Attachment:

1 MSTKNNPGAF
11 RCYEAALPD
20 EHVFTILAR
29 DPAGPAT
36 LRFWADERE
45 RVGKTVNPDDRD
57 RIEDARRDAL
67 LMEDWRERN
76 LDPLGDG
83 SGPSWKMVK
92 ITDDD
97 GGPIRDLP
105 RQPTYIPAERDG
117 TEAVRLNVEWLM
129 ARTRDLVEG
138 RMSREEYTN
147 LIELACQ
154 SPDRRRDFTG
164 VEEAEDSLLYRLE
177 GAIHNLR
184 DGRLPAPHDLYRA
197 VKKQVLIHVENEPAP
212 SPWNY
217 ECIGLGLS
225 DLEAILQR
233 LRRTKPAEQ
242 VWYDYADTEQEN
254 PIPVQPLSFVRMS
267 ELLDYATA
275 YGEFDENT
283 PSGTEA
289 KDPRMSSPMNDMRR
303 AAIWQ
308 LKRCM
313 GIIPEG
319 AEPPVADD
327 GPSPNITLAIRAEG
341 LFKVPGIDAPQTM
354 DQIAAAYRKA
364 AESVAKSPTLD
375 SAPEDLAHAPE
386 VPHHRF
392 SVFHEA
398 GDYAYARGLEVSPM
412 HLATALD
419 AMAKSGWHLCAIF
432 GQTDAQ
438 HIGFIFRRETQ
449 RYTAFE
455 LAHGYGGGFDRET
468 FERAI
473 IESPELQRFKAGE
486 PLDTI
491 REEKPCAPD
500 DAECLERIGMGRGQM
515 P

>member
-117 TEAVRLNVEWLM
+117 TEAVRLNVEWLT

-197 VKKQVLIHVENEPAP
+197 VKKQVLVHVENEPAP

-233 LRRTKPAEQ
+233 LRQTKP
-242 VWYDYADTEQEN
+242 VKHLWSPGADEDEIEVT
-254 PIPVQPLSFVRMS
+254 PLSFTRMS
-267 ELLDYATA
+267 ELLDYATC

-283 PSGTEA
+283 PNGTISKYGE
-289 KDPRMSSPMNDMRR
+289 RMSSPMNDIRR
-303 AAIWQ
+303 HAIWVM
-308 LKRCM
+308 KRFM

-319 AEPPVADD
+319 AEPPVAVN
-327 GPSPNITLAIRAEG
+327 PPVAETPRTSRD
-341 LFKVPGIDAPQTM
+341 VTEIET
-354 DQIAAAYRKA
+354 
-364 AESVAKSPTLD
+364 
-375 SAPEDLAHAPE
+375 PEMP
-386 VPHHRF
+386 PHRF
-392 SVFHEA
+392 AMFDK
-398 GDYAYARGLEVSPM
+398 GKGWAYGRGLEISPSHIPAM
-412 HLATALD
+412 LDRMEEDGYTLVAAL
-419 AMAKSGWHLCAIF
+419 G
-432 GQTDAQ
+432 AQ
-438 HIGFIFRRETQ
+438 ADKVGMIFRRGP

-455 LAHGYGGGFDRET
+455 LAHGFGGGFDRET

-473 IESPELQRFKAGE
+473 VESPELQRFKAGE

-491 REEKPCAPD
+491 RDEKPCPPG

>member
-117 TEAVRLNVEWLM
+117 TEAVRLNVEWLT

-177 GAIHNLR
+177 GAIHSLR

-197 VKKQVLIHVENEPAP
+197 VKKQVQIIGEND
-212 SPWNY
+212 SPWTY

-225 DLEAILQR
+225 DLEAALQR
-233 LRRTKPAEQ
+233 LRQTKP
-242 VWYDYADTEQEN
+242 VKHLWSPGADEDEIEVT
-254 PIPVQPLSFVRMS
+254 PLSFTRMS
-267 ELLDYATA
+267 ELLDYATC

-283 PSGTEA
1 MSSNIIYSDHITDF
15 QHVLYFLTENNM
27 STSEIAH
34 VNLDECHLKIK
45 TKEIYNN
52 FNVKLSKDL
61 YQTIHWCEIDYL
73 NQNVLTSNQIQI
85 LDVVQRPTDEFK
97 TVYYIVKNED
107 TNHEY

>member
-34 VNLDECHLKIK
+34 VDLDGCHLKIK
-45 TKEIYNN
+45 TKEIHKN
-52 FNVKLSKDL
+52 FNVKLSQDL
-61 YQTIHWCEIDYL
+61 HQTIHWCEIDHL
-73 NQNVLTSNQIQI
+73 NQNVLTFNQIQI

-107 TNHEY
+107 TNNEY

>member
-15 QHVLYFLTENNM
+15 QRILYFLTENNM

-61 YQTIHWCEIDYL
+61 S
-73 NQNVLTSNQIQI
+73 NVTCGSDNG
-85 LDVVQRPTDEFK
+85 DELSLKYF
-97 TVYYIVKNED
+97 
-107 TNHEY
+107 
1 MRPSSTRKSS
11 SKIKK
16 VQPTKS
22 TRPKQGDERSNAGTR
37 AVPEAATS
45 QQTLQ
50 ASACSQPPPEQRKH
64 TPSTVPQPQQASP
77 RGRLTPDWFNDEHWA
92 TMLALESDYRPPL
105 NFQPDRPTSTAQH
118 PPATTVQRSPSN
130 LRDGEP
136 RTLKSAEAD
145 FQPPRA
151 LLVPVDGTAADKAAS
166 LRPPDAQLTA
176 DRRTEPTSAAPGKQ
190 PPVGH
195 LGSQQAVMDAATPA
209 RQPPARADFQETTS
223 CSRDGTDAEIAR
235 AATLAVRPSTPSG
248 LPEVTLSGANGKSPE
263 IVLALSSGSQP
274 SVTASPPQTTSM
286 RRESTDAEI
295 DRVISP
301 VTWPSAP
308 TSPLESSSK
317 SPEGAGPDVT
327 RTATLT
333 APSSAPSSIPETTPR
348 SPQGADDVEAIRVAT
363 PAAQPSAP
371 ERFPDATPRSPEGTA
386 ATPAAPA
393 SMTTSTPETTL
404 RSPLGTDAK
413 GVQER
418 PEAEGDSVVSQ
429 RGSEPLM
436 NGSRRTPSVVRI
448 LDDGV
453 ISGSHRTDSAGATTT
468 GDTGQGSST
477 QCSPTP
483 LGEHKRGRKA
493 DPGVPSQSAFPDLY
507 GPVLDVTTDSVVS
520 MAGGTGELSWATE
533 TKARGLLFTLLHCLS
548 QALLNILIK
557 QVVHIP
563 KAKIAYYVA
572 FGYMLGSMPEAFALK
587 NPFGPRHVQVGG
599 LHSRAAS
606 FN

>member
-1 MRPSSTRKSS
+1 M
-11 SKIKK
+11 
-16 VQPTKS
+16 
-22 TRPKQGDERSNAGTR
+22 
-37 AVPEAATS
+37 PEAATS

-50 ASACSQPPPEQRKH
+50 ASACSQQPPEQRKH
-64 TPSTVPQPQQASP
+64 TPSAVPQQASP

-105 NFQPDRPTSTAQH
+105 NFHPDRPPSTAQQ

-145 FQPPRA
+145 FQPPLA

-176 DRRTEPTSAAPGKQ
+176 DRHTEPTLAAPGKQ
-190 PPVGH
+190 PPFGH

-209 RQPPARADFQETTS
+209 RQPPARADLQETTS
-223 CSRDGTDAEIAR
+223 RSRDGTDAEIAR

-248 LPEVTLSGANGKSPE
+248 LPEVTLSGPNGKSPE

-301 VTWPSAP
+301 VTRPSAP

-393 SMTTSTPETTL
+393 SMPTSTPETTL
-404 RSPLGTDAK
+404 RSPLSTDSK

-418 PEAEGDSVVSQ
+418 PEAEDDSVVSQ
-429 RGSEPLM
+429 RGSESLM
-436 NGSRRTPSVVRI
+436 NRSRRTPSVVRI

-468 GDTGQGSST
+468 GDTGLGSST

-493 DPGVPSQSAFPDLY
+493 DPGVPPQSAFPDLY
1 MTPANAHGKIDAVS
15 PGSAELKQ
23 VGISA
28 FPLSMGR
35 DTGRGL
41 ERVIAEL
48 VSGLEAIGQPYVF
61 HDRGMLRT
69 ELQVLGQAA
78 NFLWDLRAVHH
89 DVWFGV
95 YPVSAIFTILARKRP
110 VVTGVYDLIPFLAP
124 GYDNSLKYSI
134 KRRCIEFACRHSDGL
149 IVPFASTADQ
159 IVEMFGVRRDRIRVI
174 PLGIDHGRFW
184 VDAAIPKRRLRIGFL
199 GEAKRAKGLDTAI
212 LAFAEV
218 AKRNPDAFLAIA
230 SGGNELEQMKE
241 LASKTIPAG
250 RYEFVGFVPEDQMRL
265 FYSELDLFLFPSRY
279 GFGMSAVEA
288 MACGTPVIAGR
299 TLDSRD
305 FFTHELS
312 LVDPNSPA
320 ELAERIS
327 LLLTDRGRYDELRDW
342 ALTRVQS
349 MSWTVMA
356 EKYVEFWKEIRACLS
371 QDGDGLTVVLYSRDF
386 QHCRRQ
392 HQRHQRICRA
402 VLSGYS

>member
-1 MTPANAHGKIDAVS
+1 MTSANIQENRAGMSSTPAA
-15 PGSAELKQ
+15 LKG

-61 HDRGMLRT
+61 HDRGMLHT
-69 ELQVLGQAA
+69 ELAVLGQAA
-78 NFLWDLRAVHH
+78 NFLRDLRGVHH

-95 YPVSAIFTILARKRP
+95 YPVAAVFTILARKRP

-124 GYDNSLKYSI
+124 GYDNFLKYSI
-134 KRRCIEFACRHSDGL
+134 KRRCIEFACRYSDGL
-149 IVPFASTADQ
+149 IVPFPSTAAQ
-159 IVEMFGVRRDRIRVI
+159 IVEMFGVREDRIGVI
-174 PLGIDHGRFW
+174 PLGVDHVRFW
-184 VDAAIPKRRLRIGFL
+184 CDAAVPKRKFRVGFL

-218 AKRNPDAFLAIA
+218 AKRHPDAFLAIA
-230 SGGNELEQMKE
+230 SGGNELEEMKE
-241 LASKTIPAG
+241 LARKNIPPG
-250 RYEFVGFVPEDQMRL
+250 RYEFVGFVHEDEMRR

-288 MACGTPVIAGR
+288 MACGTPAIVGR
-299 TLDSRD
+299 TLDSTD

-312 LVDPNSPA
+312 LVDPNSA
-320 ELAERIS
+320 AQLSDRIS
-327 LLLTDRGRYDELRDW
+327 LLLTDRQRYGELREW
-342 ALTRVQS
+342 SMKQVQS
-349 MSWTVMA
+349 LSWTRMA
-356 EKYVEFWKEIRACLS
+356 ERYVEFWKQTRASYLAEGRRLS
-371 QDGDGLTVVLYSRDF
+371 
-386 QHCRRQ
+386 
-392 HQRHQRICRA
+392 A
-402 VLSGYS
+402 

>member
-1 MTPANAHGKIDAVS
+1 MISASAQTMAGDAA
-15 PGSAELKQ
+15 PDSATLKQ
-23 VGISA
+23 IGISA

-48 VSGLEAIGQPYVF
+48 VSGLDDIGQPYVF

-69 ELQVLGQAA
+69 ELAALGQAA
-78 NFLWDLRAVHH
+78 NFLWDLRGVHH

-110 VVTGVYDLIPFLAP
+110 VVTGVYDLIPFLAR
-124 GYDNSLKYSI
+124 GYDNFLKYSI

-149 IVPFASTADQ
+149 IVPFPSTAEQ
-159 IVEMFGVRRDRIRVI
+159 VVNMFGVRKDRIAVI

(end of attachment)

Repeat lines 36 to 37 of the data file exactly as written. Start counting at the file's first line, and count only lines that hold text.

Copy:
319 AEPPVADD
327 GPSPNITLAIRAEG